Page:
Matt Ridley gave a lecture in Edinburgh recently in which he examined science/pseudoscience dichotomy. There are many examples currently active in our communities, and many more of historic interest. He spends quite a deal of time examining climate change checking its credentials as science or pseudo science. And he makes the point that sceptics are regarded as heretics in the same way as they have in other cases in our past.
This is quite an interesting piece – perhaps a controversial one.
It has been almost three years since we moved to Spain and finding our way around has been fun and man and van London sometimes a struggle. When you move abroad you realize that you are giving up your career, your house, the lease car and all.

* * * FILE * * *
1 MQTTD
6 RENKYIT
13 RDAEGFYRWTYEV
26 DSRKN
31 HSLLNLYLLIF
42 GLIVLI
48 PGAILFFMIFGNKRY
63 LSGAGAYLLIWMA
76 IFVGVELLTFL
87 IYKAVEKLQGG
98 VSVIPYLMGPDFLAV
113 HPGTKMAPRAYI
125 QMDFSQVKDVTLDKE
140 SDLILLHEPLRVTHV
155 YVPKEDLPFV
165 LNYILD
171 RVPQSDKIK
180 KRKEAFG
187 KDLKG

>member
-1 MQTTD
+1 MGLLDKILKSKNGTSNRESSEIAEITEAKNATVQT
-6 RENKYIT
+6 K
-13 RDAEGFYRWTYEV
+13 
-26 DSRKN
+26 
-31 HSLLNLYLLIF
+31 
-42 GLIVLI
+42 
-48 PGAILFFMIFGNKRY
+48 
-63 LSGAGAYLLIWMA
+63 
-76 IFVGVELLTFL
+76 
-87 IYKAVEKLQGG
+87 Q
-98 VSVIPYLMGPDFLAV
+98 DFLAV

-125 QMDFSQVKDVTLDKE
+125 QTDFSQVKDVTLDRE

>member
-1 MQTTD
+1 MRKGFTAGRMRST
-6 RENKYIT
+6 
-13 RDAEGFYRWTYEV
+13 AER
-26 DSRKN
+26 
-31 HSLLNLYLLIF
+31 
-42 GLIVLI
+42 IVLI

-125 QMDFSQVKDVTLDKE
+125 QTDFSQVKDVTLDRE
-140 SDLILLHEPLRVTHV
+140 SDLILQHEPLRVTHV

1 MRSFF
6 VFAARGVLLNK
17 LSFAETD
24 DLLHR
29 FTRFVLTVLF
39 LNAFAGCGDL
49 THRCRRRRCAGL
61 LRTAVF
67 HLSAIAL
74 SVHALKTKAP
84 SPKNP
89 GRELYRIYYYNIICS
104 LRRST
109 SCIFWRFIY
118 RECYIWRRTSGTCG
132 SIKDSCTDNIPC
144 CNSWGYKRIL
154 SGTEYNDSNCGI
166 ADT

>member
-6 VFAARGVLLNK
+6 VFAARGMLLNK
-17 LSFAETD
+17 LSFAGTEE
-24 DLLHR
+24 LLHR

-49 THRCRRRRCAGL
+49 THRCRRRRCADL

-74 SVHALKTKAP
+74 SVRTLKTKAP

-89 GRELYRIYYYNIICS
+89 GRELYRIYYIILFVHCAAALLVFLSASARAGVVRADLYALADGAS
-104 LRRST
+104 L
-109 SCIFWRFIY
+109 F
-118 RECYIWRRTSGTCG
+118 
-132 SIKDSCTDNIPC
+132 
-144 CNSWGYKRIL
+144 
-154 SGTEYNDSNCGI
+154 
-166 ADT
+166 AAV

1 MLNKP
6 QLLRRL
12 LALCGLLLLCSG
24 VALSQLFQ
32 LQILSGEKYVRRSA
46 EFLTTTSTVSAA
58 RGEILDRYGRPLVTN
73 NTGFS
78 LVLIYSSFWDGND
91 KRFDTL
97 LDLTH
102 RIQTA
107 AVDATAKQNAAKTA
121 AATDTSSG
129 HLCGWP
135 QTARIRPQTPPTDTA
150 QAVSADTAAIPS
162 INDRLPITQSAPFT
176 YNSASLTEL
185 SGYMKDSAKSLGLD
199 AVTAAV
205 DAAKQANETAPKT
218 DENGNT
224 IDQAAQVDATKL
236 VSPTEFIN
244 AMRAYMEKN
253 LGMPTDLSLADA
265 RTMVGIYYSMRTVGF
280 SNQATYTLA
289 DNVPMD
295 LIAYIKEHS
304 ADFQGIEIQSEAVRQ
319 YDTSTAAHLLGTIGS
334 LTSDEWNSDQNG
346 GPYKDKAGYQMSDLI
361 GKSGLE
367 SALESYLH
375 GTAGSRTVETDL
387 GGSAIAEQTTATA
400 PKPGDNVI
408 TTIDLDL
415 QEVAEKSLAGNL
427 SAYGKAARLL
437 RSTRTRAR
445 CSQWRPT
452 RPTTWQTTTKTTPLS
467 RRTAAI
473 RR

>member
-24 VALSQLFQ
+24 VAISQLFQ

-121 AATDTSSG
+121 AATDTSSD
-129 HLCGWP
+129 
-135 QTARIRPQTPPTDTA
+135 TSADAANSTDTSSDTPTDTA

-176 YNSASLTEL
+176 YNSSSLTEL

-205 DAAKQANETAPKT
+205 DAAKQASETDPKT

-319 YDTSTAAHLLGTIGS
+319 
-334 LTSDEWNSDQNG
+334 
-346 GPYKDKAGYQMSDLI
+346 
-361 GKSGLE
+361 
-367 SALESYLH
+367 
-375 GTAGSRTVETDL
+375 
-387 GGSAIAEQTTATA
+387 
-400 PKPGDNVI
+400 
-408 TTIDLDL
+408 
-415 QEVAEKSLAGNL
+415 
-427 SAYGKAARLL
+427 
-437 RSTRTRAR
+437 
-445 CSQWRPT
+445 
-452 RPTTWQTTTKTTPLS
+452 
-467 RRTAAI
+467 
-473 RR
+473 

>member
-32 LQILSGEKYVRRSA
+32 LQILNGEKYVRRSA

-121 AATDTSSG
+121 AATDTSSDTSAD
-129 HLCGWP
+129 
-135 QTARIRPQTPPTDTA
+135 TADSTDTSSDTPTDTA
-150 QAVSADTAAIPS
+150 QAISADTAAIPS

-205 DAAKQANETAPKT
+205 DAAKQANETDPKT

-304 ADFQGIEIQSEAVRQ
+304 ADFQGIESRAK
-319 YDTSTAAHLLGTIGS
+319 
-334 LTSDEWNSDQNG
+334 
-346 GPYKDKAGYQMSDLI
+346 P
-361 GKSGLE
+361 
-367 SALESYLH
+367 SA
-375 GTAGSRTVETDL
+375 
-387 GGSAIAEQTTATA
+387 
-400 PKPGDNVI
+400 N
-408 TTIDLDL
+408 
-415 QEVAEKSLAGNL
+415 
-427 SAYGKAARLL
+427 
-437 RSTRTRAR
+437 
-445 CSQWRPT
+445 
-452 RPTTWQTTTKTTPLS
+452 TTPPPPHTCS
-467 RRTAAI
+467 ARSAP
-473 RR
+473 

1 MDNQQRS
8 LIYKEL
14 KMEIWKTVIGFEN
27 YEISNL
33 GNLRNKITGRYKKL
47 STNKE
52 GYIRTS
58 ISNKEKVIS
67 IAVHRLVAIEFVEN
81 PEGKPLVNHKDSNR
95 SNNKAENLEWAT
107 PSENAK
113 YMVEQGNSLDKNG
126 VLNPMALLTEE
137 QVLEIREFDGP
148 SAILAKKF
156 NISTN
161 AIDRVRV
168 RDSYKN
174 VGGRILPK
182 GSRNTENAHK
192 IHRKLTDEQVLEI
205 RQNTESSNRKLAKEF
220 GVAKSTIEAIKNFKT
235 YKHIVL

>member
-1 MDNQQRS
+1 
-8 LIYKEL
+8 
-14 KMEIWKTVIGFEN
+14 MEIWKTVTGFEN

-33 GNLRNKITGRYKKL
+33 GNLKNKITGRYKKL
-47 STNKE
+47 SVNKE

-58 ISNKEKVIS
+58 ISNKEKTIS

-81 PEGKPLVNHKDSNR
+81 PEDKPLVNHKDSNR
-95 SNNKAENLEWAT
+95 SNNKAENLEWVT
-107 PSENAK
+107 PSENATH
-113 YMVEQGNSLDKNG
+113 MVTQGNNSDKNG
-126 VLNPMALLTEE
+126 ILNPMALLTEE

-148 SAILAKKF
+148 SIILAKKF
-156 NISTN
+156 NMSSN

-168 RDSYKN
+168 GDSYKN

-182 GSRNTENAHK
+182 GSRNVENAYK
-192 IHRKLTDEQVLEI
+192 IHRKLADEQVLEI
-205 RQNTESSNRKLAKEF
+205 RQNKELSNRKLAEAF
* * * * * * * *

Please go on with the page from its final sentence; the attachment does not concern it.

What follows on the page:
Posted by Timmy
David makes a good point. It's why, on Climate Change (and other complicated scientific questions) I believe we laypersons have no recourse but to defer to authority - but we have to choose the authorities we rely on intelligently: www.sof-in-australia.org/blog.php?blog_id=561
Posted by Greg Spearritt
This is a serious problem for those of us at the coal-face in the battle against such 'pseudoscience'. Often, these purveyors of pseudoscience wipe the floor with me. How come? When all I can do is exclaim "bulldust", the adherents of the practices and beliefs which I have labelled as 'pseudoscience' hit me with scientific methodology. They quote research data. And, surprise-surprise, the results of that data backs up their beliefs. (And this applies, as well, to beliefs such as Astrology.) All I can do is to keep my mouth shut.
I have no case, unless I can quote alternative research data which has contrary results. Secondly, I need to familiar enough with the details of the data being presented to be able to criticise its methodology. Unless I can do so, I have no case. If I scream "crap", they retort "We have presented scientific data. Where is yours?"
Posted by David Miller